Thursday, 27 October 2011
http://www.guardian.co.uk/media/2011/oct/27/david-attenborough-frozen-planet?newsfeed=true). This is still considerably less than 'Strictly Come Dancing's' 9.4 million but, hey, the dancing abilities of a group of 'celebrities' is clearly more important than what is happening on a planetary basis! There is no doubt that the photography in 'Frozen Planet' was generally stunning and the animal 'mini-dramas' appeared broadly accurate and compelling (if the outcomes appeared occasionally 'cosmetic') but I found the flicking for examples between the north and south poles somewhat confusing (and this is someone who knows something about the two regions already). Like some others, I am a bit ambivalent about the associated music. I am not certain that Attenborough's claim that we might be seeing some of the animals for the last time is true but it is worth thinking about.
Wednesday, 26 October 2011
http://www.guardian.co.uk/world/2011/oct/25/germans-detained-cacti-mexico-airport?INTCMP=SRCH). These included several endangered species. This just goes to confirm my belief that gardeners are a major menace to conservation!
Sunday, 23 October 2011
http://www.bmj.com/content/343/bmj.d6832.extract). This is the first time that a vaccine has been developed to a protozoan parasite and this, along with the distribution of bed nets and effective mosquito control, could transform human population dynamics in the sub-Saharan region, especially if vaccine use is encouraged by the Bill and Melinda Gates Foundation. This 'technofix' will not, however, come without some associated problems. The malarial agent is very variable and it might well prove difficult for vaccine development to stay 'ahead of the game'. A second problem is that, without a rapid change in reproductive behaviour, the increased survival might well lead to later economic development problems in the region. Finally, there has been some recent predictions that the world population for humans will reach around 10 billion by 2050 (http://www.worldwatch.org/node/6038). If this occurs, it might well prove to be catastrophic for the planet and its inhabitants. Child death and morbidity is not a good way to curtail population increases (by no means limited to Africa) but I would argue that vaccine application should be accompanied by dissemination of contraceptive advice and technology.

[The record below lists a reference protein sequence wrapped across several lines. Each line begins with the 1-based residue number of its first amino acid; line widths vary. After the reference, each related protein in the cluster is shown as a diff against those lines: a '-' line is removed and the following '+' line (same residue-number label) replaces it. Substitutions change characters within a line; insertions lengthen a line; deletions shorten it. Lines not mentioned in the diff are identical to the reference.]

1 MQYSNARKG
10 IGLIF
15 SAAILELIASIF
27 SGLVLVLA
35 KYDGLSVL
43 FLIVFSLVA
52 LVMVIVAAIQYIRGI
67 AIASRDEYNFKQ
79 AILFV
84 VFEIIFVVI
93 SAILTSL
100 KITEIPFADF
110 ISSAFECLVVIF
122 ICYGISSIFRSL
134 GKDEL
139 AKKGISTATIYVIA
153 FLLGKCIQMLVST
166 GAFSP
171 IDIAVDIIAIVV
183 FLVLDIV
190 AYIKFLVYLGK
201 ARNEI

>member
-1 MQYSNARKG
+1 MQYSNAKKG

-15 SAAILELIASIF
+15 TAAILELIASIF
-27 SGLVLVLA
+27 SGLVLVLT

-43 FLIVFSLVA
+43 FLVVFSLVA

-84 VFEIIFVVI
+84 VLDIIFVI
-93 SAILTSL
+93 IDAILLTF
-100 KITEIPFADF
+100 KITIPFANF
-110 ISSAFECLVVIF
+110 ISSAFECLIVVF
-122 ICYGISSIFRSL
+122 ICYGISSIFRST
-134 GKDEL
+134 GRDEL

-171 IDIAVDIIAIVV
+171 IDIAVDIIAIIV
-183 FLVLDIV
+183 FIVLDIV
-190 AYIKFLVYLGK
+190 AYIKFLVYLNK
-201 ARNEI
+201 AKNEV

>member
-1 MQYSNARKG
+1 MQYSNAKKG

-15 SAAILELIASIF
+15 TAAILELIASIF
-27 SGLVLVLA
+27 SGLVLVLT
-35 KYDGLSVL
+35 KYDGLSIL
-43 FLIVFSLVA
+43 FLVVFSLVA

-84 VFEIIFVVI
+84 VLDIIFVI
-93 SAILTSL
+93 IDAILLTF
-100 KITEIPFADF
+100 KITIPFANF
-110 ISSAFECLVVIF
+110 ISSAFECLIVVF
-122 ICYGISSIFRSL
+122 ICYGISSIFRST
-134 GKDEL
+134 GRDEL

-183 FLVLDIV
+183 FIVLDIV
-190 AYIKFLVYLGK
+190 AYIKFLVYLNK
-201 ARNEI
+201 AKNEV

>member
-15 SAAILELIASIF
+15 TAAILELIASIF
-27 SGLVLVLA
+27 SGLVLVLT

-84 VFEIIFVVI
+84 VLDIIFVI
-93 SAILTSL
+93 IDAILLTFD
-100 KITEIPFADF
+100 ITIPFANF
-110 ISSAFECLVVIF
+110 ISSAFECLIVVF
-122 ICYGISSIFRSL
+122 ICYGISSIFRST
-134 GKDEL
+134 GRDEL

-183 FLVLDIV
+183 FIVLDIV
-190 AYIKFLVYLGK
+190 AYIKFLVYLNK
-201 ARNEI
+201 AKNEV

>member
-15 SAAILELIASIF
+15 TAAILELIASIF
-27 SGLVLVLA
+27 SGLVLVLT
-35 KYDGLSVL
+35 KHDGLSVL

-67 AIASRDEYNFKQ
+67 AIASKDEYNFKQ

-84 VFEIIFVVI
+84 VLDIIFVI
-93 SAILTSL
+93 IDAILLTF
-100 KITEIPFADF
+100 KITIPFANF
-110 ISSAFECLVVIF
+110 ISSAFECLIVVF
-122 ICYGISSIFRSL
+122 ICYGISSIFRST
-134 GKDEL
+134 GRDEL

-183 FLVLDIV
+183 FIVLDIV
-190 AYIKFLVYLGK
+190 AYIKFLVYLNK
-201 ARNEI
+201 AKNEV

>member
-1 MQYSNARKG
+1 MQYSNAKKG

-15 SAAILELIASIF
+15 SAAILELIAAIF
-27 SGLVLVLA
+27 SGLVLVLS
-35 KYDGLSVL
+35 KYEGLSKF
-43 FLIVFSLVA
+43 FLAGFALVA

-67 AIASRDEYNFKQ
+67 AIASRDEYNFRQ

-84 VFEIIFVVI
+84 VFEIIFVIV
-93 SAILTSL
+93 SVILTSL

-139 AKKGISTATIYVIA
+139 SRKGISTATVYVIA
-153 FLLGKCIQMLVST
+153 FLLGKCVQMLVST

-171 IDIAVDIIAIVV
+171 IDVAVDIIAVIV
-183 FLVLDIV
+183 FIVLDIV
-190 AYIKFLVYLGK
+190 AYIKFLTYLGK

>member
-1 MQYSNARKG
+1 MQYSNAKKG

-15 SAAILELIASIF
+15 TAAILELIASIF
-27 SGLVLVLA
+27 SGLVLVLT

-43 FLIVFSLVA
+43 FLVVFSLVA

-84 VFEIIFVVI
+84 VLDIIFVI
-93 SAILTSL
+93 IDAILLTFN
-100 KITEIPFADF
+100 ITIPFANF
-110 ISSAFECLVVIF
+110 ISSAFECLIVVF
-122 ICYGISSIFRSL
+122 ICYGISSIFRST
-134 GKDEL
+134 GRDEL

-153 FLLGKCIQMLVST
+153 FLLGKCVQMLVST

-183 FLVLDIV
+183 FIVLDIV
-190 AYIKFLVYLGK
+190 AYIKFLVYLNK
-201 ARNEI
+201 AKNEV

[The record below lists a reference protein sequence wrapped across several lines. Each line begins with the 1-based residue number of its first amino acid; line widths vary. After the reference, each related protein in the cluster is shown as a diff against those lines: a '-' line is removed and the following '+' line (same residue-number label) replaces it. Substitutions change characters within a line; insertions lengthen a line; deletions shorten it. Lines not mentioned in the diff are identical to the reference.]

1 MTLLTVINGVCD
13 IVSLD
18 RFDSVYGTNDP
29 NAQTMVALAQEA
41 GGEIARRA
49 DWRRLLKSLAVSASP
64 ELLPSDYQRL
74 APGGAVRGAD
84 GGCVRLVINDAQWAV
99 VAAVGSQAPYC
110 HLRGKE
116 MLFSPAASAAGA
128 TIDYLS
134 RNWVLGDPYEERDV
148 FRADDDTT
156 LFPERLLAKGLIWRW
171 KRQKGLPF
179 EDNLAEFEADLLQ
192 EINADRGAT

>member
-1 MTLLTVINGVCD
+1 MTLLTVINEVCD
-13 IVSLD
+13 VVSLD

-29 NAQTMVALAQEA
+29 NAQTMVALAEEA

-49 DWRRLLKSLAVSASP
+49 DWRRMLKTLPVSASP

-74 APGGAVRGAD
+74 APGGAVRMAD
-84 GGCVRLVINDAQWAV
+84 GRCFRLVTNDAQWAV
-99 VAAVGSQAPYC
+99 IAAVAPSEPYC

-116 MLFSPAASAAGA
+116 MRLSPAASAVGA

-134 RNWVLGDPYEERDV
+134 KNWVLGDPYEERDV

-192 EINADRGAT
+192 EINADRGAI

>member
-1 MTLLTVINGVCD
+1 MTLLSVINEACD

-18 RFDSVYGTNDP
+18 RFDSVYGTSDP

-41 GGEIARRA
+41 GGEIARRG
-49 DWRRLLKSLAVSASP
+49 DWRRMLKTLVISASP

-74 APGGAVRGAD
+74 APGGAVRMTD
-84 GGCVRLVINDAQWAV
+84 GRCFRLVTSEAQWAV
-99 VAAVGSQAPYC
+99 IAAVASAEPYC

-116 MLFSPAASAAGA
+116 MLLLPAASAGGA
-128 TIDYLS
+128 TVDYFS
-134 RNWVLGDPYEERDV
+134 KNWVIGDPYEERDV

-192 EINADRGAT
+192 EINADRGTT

Thursday, 20 October 2011
http://www.guardian.co.uk/world/2011/oct/19/ohio-dangerous-animals-breakout?INTCMP=SRCH). Rather predictably, the lions, tigers, bears, wolves etc also ended up being shot by the local police force (last I heard was that one 'monkey' was still 'on the run') who took the view that doing any less was imperilling the public. It is difficult to guess at the motivation of the Farm owner but it is rather sad that many endangered animals ended up being slaughtered for no good reason. Perhaps the Ohio laws on keeping exotic species need strengthening?
Saturday, 15 October 2011
Monday, 3 October 2011
There is a somewhat odd finding that highly toxic Pumpkin toadlets from Brazil apparently cannot hear their own mating calls ( https://w...
A combination of night rain and day-time sun has resulted in more Bynea blooms. The Southern marsh orchid ( Dactylorhiza praetermissa...
A study ( https://www.theguardian.com/science/2017/feb/01/special-spit-is-the-secret-of-uniquely-sticky-frog-tongues-study-reveals ) has...
It is always sad to hear of problems occurring at places you have used for teaching and the outbreak of h5n8 avian influenza at Abbot...